She says, “Bihar is ranked the lowest in India’s SDG Index 2019 for India. Hygienic and comfortable menstruation is a basic human right and sustainable development cannot be ensured if menstruators are deprived of their basic rights.” Project अल्हड़ (Alharh) aims to create a robust sensitised community in Bhagalpur to collectively spread awareness, break the taboo, debunk myths and initiate fearless conversations around menstruation. The campaign aims to reach at least 6000 adolescent girls from government and private schools in Baghalpur district in 2020.

Read more about the campaign here.

A psychologist and co-founder of a mental health NGO called Customize Cognition, Ritika forayed into the space of menstrual health and hygiene, sexual and reproductive healthcare and rights and gender equality as an MHM Fellow with YKA. She says, “The experience of working on MHM/SRHR and gender equality has been an enriching and eye-opening experience. I have learned what’s beneath the surface of the issue, be it awareness, lack of resources or disregard for trans men, who also menstruate.”

The Transmen-ses campaign aims to tackle the issue of silence and disregard for trans men’s menstruation needs, by mobilising gender sensitive health professionals and gender neutral restrooms in Lucknow.

Read more about the campaign here.

A Computer Science engineer by education, Nitisha started her career in the corporate sector, before realising she wanted to work in the development and social justice space. Since then, she has worked with Teach For India and Care India and is from the founding batch of Indian School of Development Management (ISDM), a one of its kind organisation creating leaders for the development sector through its experiential learning post graduate program.

As a Youth Ki Awaaz Menstrual Health Fellow, Nitisha has started Let’s Talk Period, a campaign to mobilise young people to switch to sustainable period products. She says, “80 lakh women in Delhi use non-biodegradable sanitary products, generate 3000 tonnes of menstrual waste, that takes 500-800 years to decompose; which in turn contributes to the health issues of all menstruators, increased burden of waste management on the city and harmful living environment for all citizens.

Let’s Talk Period aims to change this by

Find out more about her campaign here.

Share your details to download the report.









We promise not to spam or send irrelevant information.

A former Assistant Secretary with the Ministry of Women and Child Development in West Bengal for three months, Lakshmi Bhavya has been championing the cause of menstrual hygiene in her district. By associating herself with the Lalana Campaign, a holistic menstrual hygiene awareness campaign which is conducted by the Anahat NGO, Lakshmi has been slowly breaking taboos when it comes to periods and menstrual hygiene.

A Gender Rights Activist working with the tribal and marginalized communities in india, Srilekha is a PhD scholar working on understanding body and sexuality among tribal girls, to fill the gaps in research around indigenous women and their stories. Srilekha has worked extensively at the grassroots level with community based organisations, through several advocacy initiatives around Gender, Mental Health, Menstrual Hygiene and Sexual and Reproductive Health Rights (SRHR) for the indigenous in Jharkhand, over the last 6 years.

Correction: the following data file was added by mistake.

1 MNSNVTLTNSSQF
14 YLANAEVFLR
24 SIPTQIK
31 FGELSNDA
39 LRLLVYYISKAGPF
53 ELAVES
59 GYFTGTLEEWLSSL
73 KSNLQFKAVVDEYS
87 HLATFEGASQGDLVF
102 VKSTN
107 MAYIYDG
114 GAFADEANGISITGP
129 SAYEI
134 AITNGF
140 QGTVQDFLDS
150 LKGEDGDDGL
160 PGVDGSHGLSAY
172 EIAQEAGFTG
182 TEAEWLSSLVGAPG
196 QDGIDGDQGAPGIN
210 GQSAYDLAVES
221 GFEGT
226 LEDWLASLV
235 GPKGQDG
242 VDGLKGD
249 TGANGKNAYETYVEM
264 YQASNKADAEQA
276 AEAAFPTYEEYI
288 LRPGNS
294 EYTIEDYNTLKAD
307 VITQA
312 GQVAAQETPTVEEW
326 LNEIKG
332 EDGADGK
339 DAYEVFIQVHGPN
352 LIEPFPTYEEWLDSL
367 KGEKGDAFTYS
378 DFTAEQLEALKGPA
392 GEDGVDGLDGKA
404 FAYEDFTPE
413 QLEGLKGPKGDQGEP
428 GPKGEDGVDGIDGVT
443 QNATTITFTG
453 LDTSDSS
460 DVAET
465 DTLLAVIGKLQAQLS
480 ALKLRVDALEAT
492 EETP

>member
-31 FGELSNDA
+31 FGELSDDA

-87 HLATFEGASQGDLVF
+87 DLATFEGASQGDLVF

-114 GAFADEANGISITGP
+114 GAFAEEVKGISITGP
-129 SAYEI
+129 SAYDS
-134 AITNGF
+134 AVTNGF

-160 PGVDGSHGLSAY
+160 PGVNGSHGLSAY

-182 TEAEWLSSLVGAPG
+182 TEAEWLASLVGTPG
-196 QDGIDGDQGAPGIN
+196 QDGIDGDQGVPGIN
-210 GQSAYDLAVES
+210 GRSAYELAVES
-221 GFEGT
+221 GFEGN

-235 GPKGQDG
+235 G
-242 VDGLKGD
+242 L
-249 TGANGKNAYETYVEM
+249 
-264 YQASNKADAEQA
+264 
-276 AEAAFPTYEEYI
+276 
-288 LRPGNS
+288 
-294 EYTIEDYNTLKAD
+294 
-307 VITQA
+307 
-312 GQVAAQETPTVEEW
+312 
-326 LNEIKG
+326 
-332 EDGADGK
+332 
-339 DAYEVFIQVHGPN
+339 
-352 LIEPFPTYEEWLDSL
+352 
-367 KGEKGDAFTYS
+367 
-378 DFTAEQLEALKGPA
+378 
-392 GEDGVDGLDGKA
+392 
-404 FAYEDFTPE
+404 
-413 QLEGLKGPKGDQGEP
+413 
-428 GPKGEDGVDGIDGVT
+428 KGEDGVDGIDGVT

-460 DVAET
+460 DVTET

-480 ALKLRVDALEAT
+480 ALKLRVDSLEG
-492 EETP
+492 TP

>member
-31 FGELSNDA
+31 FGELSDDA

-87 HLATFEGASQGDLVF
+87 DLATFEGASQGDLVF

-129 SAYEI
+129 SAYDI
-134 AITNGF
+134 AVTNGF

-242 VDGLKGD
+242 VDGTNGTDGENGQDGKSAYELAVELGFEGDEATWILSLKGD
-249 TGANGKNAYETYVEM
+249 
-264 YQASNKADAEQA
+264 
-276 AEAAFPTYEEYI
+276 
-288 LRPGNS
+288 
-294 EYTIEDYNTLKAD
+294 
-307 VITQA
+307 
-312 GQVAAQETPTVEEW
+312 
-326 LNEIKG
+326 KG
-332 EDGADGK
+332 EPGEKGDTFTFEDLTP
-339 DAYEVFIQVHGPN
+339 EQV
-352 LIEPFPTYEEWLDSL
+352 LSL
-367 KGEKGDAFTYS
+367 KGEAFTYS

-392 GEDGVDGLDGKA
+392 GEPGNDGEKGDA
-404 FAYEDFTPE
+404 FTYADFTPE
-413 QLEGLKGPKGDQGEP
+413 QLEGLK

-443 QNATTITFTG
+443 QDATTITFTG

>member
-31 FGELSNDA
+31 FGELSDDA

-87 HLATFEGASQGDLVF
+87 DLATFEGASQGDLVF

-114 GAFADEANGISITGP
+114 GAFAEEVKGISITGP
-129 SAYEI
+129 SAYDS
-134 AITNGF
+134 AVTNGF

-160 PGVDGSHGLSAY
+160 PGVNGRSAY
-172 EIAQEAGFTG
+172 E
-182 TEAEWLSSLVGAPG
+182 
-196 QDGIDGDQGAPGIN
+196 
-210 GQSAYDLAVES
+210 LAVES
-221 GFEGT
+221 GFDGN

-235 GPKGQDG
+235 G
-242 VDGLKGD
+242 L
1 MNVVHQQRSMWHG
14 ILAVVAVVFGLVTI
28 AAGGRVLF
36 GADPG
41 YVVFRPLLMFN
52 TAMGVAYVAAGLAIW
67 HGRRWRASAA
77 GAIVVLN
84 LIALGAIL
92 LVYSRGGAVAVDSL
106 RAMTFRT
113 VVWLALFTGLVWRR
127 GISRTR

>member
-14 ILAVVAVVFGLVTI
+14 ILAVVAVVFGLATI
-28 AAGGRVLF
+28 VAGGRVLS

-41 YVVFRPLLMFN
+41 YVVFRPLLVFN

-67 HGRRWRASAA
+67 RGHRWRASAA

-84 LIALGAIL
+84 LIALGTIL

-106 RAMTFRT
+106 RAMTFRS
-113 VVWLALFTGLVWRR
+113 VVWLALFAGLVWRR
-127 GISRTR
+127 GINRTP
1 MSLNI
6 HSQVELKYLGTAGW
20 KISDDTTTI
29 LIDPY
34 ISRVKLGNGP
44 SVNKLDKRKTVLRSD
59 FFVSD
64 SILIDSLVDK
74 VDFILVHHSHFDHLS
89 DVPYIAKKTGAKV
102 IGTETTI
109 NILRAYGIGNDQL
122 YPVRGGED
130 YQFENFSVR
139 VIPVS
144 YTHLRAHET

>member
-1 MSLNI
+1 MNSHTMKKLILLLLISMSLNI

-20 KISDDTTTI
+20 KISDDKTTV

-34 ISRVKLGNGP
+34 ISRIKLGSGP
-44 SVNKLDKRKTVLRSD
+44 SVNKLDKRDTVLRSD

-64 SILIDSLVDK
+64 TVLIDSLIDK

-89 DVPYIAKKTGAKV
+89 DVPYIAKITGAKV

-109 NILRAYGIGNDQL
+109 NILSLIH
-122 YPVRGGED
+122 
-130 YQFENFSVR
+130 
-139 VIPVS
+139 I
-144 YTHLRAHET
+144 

Srilekha has also contributed to sustainable livelihood projects and legal aid programs for survivors of sex trafficking. She has been conducting research based programs on maternal health, mental health, gender based violence, sex and sexuality. Her interest lies in conducting workshops for young people on life skills, feminism, gender and sexuality, trauma, resilience and interpersonal relationships.

A Guwahati-based college student pursuing her Masters in Tata Institute of Social Sciences, Bidisha started the #BleedwithDignity campaign on the technology platform Change.org, demanding that the Government of Assam install
biodegradable sanitary pad vending machines in all government schools across the state. Her petition on Change.org has already gathered support from over 90000 people and continues to grow.

Bidisha was selected in Change.org’s flagship program ‘She Creates Change’ having run successful online advocacy
campaigns, which were widely recognised. Through the #BleedwithDignity campaign; she organised and celebrated World Menstrual Hygiene Day, 2019 in Guwahati, Assam by hosting a wall mural by collaborating with local organisations. The initiative was widely covered by national and local media, and the mural was later inaugurated by the event’s chief guest Commissioner of Guwahati Municipal Corporation (GMC) Debeswar Malakar, IAS.

Sign up for the Youth Ki Awaaz Prime Ministerial Brief below